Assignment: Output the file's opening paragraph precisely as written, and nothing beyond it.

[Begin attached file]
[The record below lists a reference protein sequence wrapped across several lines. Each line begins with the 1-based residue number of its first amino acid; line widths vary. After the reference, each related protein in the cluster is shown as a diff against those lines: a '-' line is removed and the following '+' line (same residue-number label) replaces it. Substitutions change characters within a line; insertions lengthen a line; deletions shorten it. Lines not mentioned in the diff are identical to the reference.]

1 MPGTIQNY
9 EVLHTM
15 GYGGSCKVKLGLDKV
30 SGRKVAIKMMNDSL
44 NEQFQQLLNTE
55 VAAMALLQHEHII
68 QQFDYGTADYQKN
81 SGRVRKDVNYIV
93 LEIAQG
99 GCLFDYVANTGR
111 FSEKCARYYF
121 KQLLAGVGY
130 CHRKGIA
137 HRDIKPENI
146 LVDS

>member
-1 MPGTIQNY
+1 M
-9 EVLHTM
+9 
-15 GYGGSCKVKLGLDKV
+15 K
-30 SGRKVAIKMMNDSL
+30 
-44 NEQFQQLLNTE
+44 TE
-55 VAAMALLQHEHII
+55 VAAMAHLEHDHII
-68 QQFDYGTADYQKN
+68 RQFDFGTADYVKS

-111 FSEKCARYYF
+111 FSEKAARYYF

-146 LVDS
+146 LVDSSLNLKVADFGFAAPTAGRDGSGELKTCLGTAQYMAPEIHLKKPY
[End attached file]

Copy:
[The record below lists a reference protein sequence wrapped across several lines. Each line begins with the 1-based residue number of its first amino acid; line widths vary. After the reference, each related protein in the cluster is shown as a diff against those lines: a '-' line is removed and the following '+' line (same residue-number label) replaces it. Substitutions change characters within a line; insertions lengthen a line; deletions shorten it. Lines not mentioned in the diff are identical to the reference.]